Painting Project Tips: Minimizing Exposure to VOCs & Paint Fumes





The interactive transcript could not be loaded.


Rating is available when the video has been rented.
This feature is not available right now. Please try again later.
Published on Jul 10, 2014

Indoor painting projects in a home, multi-tenant complex, school or business can create health concerns for anyone exposed to paint odors and fumes. Paints contain various chemicals, including many that have volatile organic compounds (VOCs) that easily evaporate into the surrounding air.

Exposure to paint fumes can cause a variety of health concerns for building occupants. These can vary greatly and as with any chemical exposure, the likelihood of a reaction and the extent and type of health effects will depend on many factors. These may include the amount of chemicals in the air, the length of time a person is exposed, and a person's age, pre-existing medical conditions and individual susceptibility. Eye and throat or lung irritation, headaches, dizziness and vision problems are among the immediate symptoms that some people have experienced soon after exposure to paint fumes.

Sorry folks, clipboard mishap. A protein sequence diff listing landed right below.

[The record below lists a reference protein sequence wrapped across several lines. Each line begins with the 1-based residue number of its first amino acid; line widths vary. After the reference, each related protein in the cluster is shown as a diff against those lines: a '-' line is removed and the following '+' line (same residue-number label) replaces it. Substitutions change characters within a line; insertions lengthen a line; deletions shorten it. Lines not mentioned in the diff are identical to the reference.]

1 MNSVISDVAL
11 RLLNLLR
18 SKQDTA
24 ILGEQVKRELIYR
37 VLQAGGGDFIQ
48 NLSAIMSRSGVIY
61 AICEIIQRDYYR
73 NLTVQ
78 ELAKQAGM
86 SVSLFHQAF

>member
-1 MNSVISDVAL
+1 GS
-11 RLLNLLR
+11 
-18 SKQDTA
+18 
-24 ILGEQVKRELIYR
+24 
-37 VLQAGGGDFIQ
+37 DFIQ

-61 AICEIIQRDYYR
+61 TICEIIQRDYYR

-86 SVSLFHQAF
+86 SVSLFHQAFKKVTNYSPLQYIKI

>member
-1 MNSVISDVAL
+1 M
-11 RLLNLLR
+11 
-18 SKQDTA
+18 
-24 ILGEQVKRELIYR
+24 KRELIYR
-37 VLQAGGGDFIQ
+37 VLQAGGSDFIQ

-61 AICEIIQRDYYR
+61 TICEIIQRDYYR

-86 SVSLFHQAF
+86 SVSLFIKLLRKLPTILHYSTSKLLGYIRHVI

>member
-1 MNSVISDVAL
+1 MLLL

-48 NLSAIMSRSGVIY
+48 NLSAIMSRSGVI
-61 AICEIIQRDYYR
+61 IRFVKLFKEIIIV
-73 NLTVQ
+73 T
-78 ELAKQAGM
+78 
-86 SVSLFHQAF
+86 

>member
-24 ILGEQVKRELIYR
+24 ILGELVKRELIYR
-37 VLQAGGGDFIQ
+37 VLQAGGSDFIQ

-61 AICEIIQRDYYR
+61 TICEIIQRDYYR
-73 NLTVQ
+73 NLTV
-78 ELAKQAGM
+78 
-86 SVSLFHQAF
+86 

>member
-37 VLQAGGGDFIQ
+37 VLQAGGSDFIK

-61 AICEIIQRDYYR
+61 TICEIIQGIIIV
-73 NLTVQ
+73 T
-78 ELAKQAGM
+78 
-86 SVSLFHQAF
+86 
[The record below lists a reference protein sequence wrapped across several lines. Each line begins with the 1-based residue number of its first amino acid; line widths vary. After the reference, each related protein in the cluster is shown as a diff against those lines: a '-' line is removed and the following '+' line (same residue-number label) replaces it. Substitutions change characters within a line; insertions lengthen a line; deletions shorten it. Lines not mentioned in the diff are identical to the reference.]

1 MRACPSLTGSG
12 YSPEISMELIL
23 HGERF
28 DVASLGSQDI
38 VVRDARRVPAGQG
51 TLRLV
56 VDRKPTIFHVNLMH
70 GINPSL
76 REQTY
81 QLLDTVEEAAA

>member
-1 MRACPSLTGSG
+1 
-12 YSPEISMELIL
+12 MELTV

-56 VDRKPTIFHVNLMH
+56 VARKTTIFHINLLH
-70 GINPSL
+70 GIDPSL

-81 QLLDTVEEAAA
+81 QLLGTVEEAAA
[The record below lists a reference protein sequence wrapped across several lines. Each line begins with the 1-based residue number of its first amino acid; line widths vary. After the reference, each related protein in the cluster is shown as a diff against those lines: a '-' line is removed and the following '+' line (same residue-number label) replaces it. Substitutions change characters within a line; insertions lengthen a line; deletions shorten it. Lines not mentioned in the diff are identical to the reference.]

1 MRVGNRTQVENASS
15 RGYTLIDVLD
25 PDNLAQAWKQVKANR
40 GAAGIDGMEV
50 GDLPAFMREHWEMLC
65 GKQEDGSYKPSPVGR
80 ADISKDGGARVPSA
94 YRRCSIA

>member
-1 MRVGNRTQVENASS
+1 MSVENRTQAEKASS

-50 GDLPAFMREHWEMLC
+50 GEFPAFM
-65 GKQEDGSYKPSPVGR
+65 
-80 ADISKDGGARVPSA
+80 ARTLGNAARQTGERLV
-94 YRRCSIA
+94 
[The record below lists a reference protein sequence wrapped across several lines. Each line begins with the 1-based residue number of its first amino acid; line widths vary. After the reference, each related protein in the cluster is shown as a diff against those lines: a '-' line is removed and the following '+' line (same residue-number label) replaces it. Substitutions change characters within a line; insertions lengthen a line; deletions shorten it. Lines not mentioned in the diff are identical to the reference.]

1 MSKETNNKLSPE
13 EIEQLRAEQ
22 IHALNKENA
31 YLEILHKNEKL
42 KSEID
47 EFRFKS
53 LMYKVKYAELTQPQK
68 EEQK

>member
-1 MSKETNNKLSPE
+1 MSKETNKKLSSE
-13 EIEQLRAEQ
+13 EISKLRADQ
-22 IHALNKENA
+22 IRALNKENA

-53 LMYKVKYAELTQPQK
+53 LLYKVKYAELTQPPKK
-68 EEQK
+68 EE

There are steps that can be taken to minimize exposure to paint fumes during indoor painting projects, they include the following:

• Select paints labeled for indoor use when painting indoors and be sure to read the instructions
• Select water-based paints when possible and look for paints that are labeled as low odor and low or zero VOC emitting
• When possible, schedule painting projects during dry periods and when temperatures allow doors and windows to be left open. Leave them open for 2 to 3 days to maintain cross ventilation and mount fans to exhaust vapors
• Schedule projects for times when the painted areas and other parts of the building that are in close proximity are not going to be utilized
• In multi-tenant complexes, inform neighbors before the project begins so that any "shared" air between units can be addressed
• Take frequent breaks while painting for fresh air
• When finished, be sure to close the paint container tightly to prevent additional fumes from escaping into the indoor air
• Avoid the painted area for several days and keep children and those who suffer from respiratory issues away.

These are just a few painting project tips to help reduce exposure to fumes and ways to minimize indoor air quality (IAQ) issues during painting projects. To learn more about this or other indoor air quality, health and safety, occupational or environmental issues, please visit the websites shown in the video.


When autoplay is enabled, a suggested video will automatically play next.

Up next

to add this to Watch Later

Add to

Loading playlists...